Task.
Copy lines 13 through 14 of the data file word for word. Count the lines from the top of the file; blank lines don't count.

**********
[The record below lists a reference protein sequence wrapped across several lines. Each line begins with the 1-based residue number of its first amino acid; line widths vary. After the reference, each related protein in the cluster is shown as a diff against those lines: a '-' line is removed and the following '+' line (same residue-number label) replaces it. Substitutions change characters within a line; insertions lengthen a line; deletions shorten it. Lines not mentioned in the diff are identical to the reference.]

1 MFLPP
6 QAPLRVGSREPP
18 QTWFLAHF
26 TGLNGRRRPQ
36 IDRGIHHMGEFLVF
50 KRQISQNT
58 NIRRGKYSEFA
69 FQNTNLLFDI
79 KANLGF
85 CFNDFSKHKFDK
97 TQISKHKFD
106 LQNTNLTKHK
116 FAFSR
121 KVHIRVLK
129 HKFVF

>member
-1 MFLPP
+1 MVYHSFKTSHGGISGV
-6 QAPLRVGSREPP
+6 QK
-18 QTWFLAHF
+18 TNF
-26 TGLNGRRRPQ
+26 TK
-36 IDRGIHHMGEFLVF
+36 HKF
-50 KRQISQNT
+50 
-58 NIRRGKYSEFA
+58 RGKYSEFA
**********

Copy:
106 LQNTNLTKHK
116 FAFSR